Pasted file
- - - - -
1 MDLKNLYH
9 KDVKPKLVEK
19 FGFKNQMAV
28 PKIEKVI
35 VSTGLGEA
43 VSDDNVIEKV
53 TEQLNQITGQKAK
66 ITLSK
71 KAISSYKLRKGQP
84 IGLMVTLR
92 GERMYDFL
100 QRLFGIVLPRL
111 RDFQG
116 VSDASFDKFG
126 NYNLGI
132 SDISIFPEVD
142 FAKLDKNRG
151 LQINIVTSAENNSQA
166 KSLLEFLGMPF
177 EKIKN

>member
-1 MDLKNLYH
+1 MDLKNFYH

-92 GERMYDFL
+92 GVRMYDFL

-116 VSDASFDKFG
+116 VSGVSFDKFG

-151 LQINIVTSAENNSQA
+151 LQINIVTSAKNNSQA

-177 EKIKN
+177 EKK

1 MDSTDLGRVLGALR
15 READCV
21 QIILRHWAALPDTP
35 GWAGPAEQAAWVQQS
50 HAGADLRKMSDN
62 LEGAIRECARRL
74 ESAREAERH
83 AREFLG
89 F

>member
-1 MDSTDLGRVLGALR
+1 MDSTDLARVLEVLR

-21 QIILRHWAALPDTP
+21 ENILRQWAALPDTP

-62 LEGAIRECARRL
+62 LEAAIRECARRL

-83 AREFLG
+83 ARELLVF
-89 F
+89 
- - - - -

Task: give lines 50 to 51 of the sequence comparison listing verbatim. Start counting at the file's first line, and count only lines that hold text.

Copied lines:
-89 F
+89 